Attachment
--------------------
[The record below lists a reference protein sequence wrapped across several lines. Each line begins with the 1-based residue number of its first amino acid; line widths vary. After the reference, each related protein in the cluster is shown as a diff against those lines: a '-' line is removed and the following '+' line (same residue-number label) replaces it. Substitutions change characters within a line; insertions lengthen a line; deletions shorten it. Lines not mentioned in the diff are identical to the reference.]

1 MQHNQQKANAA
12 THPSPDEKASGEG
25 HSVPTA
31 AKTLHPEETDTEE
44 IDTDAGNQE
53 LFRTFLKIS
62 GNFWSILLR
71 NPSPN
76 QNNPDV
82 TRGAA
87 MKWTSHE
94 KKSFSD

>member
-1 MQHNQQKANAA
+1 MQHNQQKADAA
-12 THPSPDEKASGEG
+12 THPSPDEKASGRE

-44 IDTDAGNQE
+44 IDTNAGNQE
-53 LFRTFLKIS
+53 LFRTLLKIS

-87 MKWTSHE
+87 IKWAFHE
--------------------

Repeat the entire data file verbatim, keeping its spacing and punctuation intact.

[The record below lists a reference protein sequence wrapped across several lines. Each line begins with the 1-based residue number of its first amino acid; line widths vary. After the reference, each related protein in the cluster is shown as a diff against those lines: a '-' line is removed and the following '+' line (same residue-number label) replaces it. Substitutions change characters within a line; insertions lengthen a line; deletions shorten it. Lines not mentioned in the diff are identical to the reference.]

1 MQHNQQKANAA
12 THPSPDEKASGEG
25 HSVPTA
31 AKTLHPEETDTEE
44 IDTDAGNQE
53 LFRTFLKIS
62 GNFWSILLR
71 NPSPN
76 QNNPDV
82 TRGAA
87 MKWTSHE
94 KKSFSD

>member
-1 MQHNQQKANAA
+1 MQHNQQKADAA
-12 THPSPDEKASGEG
+12 THPSPDEKASGRE

-44 IDTDAGNQE
+44 IDTNAGNQE
-53 LFRTFLKIS
+53 LFRTLLKIS

-87 MKWTSHE
+87 IKWAFHE